Patricia Macdonald’s large composite artwork, ‘Burnt moorland: grouse shooting’, from her ongoing series The play grounds, forms part of the current exhibition, ‘10 from the North / 10 bho Tuath’ at An Lanntair, Stornoway, Western Isles, 10 March – 14 April 2018.


This exhibition of new photographic work from Scotland and the Nordic countries showcases some of the most interesting contemporary imagery being made by female practitioners. The Scotland-based Wildfires collective features established names such as Patricia Macdonald with her work ‘Burnt moorland: grouse shooting’ and Sophie Gerrard with her Drawn to the Land series focussing on women involved with farming. The exhibition also includes a wide variety of approaches to image making, with new work by Karen Vaughan, Margaret Mitchell, Sylvia Grace Borda, Miriam Chefrad and Kotryna Ula Kiliulyte.

New photography from Nordic countries is also represented, with Icelandic photographer Sigga Ella’s First and Foremost I am, Norwegian photographer Andrea Gjestvang’s work focussing on the women of the Faroe Islands, and Finnish photographer Iiu Susiraja whose work offers a surreal exploration of self-portraiture.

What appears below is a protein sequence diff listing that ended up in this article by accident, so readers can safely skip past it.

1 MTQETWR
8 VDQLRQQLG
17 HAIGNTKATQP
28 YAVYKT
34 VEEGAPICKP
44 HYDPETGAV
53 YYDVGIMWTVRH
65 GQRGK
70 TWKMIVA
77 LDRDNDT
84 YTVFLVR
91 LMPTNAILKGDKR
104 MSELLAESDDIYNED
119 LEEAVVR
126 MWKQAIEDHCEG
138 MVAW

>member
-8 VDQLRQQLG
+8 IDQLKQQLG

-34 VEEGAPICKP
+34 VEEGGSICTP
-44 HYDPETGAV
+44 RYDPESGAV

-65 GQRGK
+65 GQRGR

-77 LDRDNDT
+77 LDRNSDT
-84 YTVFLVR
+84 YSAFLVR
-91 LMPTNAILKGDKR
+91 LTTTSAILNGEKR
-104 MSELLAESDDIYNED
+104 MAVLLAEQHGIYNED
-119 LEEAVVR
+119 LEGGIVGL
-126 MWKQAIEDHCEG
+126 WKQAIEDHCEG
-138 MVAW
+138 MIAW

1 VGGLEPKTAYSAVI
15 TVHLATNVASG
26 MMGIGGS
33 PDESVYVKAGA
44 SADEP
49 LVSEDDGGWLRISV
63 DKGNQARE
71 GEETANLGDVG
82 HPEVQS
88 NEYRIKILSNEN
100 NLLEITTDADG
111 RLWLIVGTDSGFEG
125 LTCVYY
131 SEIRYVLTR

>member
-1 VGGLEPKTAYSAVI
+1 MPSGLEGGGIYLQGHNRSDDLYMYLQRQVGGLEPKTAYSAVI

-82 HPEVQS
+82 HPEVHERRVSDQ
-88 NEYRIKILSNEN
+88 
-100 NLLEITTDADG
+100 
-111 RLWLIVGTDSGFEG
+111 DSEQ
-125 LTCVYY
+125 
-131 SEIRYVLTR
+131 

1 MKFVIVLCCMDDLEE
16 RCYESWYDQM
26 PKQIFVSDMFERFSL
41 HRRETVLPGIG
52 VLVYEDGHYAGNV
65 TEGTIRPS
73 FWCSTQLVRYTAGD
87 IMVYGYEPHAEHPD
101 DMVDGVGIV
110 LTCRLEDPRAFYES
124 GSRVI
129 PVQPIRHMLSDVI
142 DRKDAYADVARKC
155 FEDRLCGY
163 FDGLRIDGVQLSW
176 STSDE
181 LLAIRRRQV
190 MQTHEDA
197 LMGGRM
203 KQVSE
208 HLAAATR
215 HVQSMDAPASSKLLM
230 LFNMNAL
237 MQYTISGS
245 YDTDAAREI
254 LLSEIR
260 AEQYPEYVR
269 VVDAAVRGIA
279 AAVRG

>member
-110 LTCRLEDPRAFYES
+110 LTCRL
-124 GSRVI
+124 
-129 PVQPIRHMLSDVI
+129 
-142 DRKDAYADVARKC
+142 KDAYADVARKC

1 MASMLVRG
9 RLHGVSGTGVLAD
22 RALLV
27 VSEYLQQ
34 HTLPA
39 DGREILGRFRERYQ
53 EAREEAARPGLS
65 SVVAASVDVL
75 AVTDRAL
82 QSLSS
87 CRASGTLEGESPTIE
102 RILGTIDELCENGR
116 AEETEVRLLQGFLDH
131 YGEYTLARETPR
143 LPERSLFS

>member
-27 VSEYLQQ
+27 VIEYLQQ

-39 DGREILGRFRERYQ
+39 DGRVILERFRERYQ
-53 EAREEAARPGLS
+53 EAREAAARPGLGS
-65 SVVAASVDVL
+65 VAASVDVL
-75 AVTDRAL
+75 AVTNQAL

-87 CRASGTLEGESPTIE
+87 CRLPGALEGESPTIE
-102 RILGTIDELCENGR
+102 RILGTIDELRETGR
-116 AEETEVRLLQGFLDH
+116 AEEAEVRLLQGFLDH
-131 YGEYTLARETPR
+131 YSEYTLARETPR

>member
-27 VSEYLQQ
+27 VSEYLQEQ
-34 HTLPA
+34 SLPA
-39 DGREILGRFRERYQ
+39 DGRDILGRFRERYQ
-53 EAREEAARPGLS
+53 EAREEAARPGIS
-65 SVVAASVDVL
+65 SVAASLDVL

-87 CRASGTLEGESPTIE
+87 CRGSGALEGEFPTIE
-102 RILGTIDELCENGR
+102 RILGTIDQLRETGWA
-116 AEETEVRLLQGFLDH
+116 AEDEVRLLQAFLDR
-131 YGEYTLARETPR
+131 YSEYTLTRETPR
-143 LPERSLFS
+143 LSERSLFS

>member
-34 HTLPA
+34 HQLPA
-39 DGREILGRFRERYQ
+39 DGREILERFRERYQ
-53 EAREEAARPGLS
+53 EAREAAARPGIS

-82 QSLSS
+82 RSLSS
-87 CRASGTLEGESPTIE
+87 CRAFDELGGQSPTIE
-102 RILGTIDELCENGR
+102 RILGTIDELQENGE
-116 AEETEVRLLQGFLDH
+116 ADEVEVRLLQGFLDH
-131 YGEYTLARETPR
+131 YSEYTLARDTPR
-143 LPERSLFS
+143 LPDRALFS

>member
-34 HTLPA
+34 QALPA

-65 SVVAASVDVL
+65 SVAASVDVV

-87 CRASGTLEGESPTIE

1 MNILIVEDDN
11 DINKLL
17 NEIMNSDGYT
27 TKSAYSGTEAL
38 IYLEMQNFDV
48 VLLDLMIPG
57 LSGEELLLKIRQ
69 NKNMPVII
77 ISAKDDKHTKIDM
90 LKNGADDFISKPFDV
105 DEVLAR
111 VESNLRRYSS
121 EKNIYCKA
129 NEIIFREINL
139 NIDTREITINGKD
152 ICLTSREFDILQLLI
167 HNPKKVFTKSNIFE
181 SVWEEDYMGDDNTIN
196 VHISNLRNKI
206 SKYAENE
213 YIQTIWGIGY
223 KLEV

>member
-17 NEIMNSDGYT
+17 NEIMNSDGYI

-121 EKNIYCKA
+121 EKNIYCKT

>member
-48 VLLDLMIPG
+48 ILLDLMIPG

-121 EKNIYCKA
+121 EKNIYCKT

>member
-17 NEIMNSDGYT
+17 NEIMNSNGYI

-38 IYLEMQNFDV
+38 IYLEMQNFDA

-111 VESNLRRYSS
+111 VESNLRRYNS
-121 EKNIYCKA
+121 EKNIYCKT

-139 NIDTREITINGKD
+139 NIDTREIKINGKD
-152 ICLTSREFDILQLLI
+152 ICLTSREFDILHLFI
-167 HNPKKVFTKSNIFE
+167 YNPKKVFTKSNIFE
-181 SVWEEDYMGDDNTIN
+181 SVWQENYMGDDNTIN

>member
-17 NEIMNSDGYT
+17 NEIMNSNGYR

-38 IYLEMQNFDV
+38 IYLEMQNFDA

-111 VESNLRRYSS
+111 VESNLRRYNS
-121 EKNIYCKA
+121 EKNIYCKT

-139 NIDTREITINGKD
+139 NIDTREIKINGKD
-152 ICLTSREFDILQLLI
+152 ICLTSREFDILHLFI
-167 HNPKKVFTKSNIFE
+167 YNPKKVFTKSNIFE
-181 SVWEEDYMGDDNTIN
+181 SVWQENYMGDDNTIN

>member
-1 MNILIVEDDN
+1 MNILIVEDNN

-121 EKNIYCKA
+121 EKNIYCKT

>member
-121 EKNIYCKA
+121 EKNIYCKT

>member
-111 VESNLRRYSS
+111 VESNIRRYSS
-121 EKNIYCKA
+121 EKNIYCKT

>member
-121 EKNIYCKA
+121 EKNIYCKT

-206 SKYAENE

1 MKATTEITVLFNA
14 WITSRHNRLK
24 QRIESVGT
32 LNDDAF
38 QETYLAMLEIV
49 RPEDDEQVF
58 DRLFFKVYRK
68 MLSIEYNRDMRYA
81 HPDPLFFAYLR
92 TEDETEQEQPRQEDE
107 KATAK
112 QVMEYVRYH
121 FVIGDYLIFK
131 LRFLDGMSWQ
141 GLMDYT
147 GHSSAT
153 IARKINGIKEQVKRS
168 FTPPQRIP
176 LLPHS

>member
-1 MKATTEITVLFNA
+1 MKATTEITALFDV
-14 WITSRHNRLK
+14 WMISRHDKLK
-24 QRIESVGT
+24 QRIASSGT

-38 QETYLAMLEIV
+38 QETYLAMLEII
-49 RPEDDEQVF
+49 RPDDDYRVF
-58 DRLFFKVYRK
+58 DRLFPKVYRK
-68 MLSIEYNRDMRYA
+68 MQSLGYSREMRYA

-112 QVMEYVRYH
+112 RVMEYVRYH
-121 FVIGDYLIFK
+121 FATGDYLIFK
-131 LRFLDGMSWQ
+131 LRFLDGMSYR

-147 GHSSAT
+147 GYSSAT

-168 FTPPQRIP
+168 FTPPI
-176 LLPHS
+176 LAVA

The exhibition is a curatorial collaboration between Dr Katherine Parhar of Wildfires and FÒCAS Scotland, Alex Boyd of An Lanntair and the Flow Festival of Photography.

For more info on the exhibition, please visit:


‘Burnt moorland, grouse-shooting’ (24-part work), Central Highlands, Scotland, 1998-2001, from ongoing series The play grounds

Patricia Macdonald in collaboration with Angus Macdonald 

This is a grouse-moor – a deadly board game – seen from the air after a light fall of snow. The dark patches are tall, growing heather, and the lighter areas those that have been more recently burned as part of the intensive management procedures used for driven grouse-shooting, which have changed this ‘wild’ place into one of the landscapes of industrial agribusiness.

In this piece, the moor is seen simultaneously in various spatial ways and from various points of view, including that of the hunted grouse. It considers ideas of freedom and constraint, of hunting and being hunted, and different systems of perception. It contrasts two superimposed versions (actual and conceptual) of the linear grid of mechanist modernism with the nonlinear, circling feedback loops of the ‘strange attractor’, one of the mathematical ‘signatures’ of the holistic, ‘organicist’ world-view.